Tests and diagnosis
The doctor is likely to start with a pelvic examination
- The outer part of your genitals is carefully inspected.
- The doctor then inserts two gloved fingers into the vagina and simultaneously presses a hand on your abdomen to feel your uterus and ovaries.
- A device (speculum) is inserted into the vagina so that the doctor can visually check for abnormalities.
Your doctor also may recommend:
- Imaging tests, such as ultrasound or CT scans, of your abdomen and pelvis. You may have an internal ultrasound where the ultrasound probe is inserted into your vagina, or you may have an external ultrasound, where the probe is put next to your stomach.The image produced can show the size and texture of your ovaries, plus any cysts or other swellings that are present.
- Blood test, which can detect a protein (CA 125) found on the surface of ovarian cancer cells.A very high level of CA125 may indicate that you have ovarian cancer.However, CA125 isn′t specific to ovarian cancer and it can be raised in conditions including endometriosis, fibroids, pelvic inflammatory disease and pregnancy, so a raised CA125 level doesn′t definitely mean you have ovarian cancer.
- If you′ve been diagnosed with ovarian cancer, you may have further tests to see how large the cancer is and if it′s spread. This is called staging.
Other tests you may have include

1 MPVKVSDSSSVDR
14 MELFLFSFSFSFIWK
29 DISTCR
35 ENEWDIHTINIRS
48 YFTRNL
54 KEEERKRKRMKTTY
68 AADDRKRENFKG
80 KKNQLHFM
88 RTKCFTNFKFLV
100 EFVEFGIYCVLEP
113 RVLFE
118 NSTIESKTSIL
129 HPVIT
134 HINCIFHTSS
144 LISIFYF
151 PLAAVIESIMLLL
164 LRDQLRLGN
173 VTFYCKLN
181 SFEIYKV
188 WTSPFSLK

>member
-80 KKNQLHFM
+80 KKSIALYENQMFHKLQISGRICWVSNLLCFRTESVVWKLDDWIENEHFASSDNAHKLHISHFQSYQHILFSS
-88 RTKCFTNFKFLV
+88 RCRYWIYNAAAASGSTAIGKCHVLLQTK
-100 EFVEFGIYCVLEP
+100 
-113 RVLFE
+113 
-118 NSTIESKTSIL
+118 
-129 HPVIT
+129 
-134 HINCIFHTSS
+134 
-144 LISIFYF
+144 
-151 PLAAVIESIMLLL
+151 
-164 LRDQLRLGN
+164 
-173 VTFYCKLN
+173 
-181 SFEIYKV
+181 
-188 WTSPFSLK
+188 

- a chest X-ray
- a CT scan or MRI scan
- abdominal fluid aspiration â€“ a thin needle is passed into your abdomen, so that a fluid sample can be taken and tested for cancerous cells
- laparoscopyâ€“ a thin tube with a camera on the end is inserted through a small incision in your lower abdomen, so that your ovaries can be examined; a small tissue sample may also be taken from your ovaries for testing (a biopsy)
If cancer is discovered, the surgeon may immediately begin surgery to remove as much of the cancer as possible.
Stages and grades of ovarian cancer
Staging - If your test results indicate that you have ovarian cancer, it will be given a stage. The stage describes the size of the cancer and how far it has spread. The four commonly used stages of ovarian cancer are:
- stage 1 â€“ where the cancer only affects one or both of the ovaries
- stage 2 â€“ where the cancer has spread from the ovary and into the pelvis or womb
- stage 3 â€“ where the cancer has spread to the lining of the abdomen, the surface of the bowel and the lymph nodes in the pelvis
- stage 4 â€“ where the cancer has spread to other parts of the body, such as the liver, spleen or lungs
This is a simplified guide. Each stage is further divided into categories A, B and C. Ask your doctor if you′re not sure what stage you have.
Grading - The grade of cancer refers to the appearance of cells under a microscope. The grades are as follows:
- low grade â€“ although abnormal, cells appear to be slow-growing
- moderate grade â€“ cells look more abnormal than low-grade cells
- high grade â€“ cells look very abnormal and are likely to be fast-growing